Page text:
We are most assuredly going to be driving electric cars in the future. How far in the future is anyone’s guess. This kind of excitement motivates us to create that new world.
    Zenn Motors is being very smart about this. What I will remember if EEstor fails is that Zenn makes electric cars. Cars that do not care what kind of electricity they carry on-board. Cheap, sneaky publicity is what they are getting! They are also getting people to think about the infrastructure needed to make THEIR cars more desirable.
    Also, on the price of gas/electricity: It is never going to be $5 a fill-up. We need the taxes currently on gas to maintain our roads and infrastructure. It will likely be cheaper with electricity, but not necessarily.

  • Pingback: Are Engineers Naturally Cheapskates? | Chris Gammell's Analog Life

  • April 13, 2009 at 7:15 am

    I was so hopeful about EEstor. To me the Ultraconductor held the answer to everything. It would solve the energy problem and it would come in time. I have reconciled that Weir is not going to deliver so now we re back, racing against the climate change clock looking for new ways to produce and store energy.

    I admire your optimism Ray, but I am afraid the issue now is time. We see what disaster befall us when we have economic blips as we have now. So when really serious economic disasters come along as a result of serious world/climate issues can the scientific community survive enough to maintain the inventive momentum to come up with the new solutions? That is why I was so excited about Weir’s announcements. Here we had the perfect device to make electric cars (and for that matter untold other formats) viable. This would have put us on the way to reducing carbon emissions by doing away with the internal combustion engine. It was timely. Now we are back to the waiting game. Can we come up with suitable technologies in time before our economy grinds to a standstill due to untold disasters. And make no mistake about it. Disasters will come.

    All it will take is one or two summers of seriously hot temperatures in the south along with drought through the mid west and promise for more. Throw in a major hurricane sweeping past Florida creating storm surges that will flood half of the state. Millions of Americans will begin migrating north creating unbelievable social upheaval and economic turmoil. Now multiply this by ten to account for what is also going on around the world. Will the scientific community survive enough to maintain their push forward for new technologies? I fear not.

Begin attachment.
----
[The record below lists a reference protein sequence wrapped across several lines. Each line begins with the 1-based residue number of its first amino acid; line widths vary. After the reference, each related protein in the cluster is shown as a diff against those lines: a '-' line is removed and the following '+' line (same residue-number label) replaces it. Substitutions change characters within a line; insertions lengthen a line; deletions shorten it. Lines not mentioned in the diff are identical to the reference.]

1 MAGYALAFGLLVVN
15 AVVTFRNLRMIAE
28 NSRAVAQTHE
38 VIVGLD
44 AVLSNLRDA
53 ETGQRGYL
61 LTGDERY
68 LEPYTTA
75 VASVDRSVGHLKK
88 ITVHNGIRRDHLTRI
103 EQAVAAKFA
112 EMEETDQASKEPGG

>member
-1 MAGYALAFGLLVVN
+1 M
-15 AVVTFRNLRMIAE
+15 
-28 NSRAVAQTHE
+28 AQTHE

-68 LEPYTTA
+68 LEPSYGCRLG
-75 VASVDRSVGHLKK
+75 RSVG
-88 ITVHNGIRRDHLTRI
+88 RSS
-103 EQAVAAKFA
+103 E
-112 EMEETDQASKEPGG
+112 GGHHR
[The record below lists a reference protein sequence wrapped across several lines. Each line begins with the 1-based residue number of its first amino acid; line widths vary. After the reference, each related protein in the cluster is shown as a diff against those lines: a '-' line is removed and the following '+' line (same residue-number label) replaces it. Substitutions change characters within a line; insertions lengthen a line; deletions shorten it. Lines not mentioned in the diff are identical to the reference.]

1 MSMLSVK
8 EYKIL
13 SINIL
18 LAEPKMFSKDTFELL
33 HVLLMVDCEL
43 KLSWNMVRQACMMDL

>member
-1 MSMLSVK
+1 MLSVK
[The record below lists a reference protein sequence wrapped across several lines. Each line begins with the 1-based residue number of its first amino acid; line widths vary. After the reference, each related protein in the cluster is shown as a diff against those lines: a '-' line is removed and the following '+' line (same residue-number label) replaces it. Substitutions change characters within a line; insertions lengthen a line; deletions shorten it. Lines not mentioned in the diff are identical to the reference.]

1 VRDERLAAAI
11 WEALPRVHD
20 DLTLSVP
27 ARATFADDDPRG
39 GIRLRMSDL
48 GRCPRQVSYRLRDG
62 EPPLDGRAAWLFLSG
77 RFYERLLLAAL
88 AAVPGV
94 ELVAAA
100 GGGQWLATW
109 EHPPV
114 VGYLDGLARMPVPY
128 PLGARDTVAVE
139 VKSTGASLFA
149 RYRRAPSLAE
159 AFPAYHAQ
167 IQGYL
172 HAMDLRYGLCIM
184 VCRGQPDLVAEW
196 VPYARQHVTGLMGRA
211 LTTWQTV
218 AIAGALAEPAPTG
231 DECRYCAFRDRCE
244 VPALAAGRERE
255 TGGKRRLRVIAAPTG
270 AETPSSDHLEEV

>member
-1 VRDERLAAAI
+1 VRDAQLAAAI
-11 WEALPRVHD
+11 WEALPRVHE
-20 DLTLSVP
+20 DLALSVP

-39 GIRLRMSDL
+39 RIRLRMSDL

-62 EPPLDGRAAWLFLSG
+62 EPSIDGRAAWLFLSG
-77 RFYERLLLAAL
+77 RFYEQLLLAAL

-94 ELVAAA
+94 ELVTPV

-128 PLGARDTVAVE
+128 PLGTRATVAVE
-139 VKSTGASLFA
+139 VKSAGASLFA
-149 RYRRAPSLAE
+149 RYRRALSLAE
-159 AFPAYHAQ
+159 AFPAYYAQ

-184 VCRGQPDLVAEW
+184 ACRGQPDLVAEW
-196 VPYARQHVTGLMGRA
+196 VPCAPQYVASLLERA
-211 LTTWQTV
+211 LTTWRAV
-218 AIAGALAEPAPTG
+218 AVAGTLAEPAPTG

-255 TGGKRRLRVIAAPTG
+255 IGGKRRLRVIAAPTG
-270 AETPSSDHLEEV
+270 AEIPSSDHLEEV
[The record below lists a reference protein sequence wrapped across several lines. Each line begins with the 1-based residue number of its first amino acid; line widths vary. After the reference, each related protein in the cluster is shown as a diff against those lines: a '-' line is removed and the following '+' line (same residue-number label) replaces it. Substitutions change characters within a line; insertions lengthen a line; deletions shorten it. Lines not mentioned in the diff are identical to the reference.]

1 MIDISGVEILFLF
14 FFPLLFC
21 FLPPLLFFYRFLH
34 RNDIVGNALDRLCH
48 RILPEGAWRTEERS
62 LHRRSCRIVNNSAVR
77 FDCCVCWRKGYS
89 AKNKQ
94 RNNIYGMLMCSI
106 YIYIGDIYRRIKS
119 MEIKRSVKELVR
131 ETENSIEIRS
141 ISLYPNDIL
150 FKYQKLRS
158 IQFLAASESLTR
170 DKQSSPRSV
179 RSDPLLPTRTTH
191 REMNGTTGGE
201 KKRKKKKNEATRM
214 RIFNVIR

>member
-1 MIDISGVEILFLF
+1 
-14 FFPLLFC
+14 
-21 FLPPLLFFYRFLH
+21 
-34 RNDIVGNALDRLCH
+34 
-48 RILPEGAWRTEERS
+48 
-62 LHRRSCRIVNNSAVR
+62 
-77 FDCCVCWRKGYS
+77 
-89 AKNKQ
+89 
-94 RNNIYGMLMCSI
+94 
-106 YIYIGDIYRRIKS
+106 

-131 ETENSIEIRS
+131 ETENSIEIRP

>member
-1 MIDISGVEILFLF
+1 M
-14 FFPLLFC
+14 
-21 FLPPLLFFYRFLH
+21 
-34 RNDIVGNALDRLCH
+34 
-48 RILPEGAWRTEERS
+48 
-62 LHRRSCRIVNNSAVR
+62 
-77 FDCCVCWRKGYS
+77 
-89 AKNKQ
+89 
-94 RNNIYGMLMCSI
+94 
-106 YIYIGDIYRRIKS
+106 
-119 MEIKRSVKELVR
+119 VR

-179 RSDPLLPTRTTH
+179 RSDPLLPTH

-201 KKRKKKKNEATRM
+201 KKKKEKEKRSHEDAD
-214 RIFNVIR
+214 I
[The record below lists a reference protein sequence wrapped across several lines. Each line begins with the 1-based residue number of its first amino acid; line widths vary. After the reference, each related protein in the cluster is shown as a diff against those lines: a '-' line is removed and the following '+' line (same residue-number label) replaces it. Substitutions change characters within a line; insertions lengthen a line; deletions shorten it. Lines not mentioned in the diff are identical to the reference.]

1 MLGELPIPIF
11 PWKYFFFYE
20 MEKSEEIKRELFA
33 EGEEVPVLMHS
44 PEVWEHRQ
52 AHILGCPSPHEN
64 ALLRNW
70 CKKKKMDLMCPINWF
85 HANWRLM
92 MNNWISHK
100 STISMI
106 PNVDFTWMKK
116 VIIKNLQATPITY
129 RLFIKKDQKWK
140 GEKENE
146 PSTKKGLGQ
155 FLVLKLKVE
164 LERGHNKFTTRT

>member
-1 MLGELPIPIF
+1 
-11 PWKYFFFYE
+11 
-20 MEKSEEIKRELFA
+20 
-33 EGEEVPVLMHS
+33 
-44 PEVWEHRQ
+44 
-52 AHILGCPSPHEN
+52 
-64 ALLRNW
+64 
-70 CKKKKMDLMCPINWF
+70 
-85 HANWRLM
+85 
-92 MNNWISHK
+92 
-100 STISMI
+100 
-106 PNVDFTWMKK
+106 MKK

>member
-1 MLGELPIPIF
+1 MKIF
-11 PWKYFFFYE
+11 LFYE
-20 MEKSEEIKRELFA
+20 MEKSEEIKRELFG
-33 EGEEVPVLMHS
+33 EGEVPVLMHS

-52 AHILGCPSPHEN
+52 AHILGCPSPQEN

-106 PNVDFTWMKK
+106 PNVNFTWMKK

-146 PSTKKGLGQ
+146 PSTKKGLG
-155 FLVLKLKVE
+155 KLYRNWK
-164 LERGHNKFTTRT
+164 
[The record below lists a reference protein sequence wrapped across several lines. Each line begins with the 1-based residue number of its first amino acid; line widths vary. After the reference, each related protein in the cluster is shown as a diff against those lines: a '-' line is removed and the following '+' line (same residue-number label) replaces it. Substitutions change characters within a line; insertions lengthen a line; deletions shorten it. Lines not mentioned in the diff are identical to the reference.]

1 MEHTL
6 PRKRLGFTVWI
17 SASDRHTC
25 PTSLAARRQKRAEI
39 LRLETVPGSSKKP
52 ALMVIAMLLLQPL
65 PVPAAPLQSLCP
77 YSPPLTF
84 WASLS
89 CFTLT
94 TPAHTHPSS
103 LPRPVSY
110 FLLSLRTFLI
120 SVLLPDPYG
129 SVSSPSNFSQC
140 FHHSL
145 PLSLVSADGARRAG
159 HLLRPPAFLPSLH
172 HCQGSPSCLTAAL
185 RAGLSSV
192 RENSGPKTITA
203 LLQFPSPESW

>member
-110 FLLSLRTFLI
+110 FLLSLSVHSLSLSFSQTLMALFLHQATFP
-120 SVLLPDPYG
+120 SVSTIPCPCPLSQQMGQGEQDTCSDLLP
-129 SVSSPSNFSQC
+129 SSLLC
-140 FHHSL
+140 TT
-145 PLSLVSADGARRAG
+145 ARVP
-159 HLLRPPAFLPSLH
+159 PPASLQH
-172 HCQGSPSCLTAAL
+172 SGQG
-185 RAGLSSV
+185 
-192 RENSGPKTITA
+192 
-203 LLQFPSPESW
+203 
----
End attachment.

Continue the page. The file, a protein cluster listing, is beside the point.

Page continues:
• July 17, 2009 at 3:17 am

    While their claims are hard to believe and their likelyhood of meeting them slim…. and their continual delay of providing is very annoying…. their patent shows potential.
    go back to your pictures. stack multiple capacitors on top of each other. this doesn’t give you any benefit yet…. but, now on the layers in the middle evenly remove 50 percent of the plate and dielectric. there you go. might not be as much as an improvement as they clam, but that is the bulk. by powdering the plates and the primary dielectric and suspending it all in the secondary dialectric they increase surface area that can hold a charge. Also, I could be wrong, but I presume that the plastic used probably complements the barium titanate nicely by being good in the areas that the barium titanate is week…… or maybe that is the ceramic coating the barium titanate that does that.
    I would believe the beginning of the journey that is EESTOR started with: “barium titanate is such a great material for caps, but doesn’t scale up in size due to weaknesses x, y, and z. I wonder if I can find a way to compensate for that” I could be far off base though. either way, having the layers be a powder submersed in a liquid (at time of printing atleast) does have payoffs over having the layers be a solid piece of material in terms of surface area and presumably cost of mfr due to more efficient use of materials. and having it really a series of caps stacked on top of each other has to have some lower energy dissipation benefit….
    Oh, I think I remember some other company talking about spray / print on solar cells. so it isn’t like this mfr technique is unique to EESTOR. maybe unique to cap making…..
    and another thing Irelatively new. porous LI-ION batteries
    goes to show, using less material can create a better product.
    “capacity-to-weight ratio of 1,000 milli-amp/hours per gram of carbon (mA/hours/g), while recent work achieved up to 4,000 mA/hours/g”
    Not exactly what I am talking about, since this involves a reaction with air, but it is an interesting innovation.
    In short (too late) no reason to lump all our hopes and dreams of a long range electric car in to Mr Weir’s /potential/ product that refuses to appear.

  • Pingback: I Have A Million Dollar Idea For Free Energy! | Chris Gammell's Analog Life

  • Pingback: The Amp Hour #6 — Open Hardware and The Creative Economy | The Amp Hour

  • Pingback: Jasperated Jimswinger Jobbery | The Amp Hour Electronics Podcast

Comments are closed.